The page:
The door was at least 60-76mm (2-3 in) thick.

 
 

 

"Leaving Luke to gape at the parallel sets of tracks, Kenobi turned his attention to the sandcrawler. 
He pointed out where single weapons' bursts had blasted away portals, treads, and support beams."

Star Wars Episode IV: A New Hope novelisation

 

 "In other words, single pinpoint shots destroyed entire support beams, and the support beams necessary for a vehicle of such great size would have to be enormously thick and strong. Even the act of destroying the huge treads alone would require heavy firepower; a modern soldier would be hard-pressed to do that kind of damage even with direct hits from a LAW or RPG. These men had no armoured vehicles; they were a "black ops" team, using dewbacks for mobility. The only weapons they had were the guns we saw them carrying, and with those guns, they were able to destroy a vehicle the size of a small apartment building." - Mike Wong, mechanical engineer, on the destruction of a Jawa sandcrawler by Imperial stormtroopers[¹] L=100d² indicates blasting through a 140mm iron door would require a blast yield of almost 60 megajoules

George Lucas himself wrote about "laser pistols" being used to fire on metal bulkheads twice in his fourth edition draft of A New Hope[]:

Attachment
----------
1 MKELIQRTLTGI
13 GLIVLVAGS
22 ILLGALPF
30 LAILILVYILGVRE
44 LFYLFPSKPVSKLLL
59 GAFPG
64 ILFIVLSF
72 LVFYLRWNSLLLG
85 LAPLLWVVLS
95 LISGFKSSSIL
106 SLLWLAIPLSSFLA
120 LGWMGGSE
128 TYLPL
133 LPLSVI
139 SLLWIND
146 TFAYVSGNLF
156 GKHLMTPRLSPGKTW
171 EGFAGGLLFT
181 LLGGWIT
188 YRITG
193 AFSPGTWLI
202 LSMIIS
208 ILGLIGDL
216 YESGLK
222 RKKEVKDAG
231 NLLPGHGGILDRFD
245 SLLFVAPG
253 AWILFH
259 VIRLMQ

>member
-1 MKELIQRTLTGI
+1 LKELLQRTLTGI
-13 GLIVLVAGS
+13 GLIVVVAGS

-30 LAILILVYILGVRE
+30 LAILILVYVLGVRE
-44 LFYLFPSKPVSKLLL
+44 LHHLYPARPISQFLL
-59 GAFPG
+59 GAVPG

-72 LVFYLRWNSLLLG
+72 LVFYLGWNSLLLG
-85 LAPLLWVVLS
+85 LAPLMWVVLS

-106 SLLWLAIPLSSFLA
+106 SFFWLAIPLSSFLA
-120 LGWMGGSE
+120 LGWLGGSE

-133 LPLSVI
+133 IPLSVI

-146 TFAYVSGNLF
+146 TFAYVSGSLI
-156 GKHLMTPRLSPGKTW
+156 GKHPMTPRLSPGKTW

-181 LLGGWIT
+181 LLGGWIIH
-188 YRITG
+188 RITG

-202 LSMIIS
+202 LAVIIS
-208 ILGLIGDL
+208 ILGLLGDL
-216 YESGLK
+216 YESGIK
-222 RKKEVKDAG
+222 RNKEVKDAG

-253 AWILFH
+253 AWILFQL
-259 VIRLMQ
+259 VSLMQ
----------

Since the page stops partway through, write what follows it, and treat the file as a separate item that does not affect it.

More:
HAN (sarcastically) Oh! The garbage chute was a really wonderful idea. What an incredible smell you've discovered! Let's get out of here! Get away from there...
LUKE No! wait! Han draws his laser pistol and fires at the hatch. The laserbolt ricochets wildly around the small metal room. Everyone dives for cover in the garbage as the bolt explodes almost on top of them. Leia climbs out of the garbage with a rather grim look on her face.
LUKE Will you forget it? I already tried it. It's magnetically sealed! 

In the film Luke Skywalker opens the metal door guarding Princess Leia's cell using a switch whereas in the novelisation[²] and in the fourth-edition draft:​

"Luke stops in front of one of the cells and blasts the door away with his laser pistol. When the smoke clears, Luke sees the dazzling young princess-senator. She had been sleeping and is now looking at him with an uncomprehending look on her face. Luke is stunned by her incredible beauty and stands staring at her with his mouth hanging open."Star Wars Episode IV: A New Hope, fourth edition draft by George Lucas

- Poe Dameron #6

 
 
Masonry & Rock Blasting
 

Anti-materiel Ability Rock, Stone & Reinforced Concrete

Blasters can inflict heavy damage to rock, stone masonry and reinforced-concrete and are therefore capable of ad-hoc demolition in both natural & urban environments. The highest power setting on a DC-15 rifle can blast a half-meter wide hole 'through any duracrete wall'[] and the DC-15A carbine could explosively shatter an almost meter-wide (3 ft) section of Geonosian stone[]. Even blaster pistols set to high power can destroy walls and collapse parts of a building[¹⁰].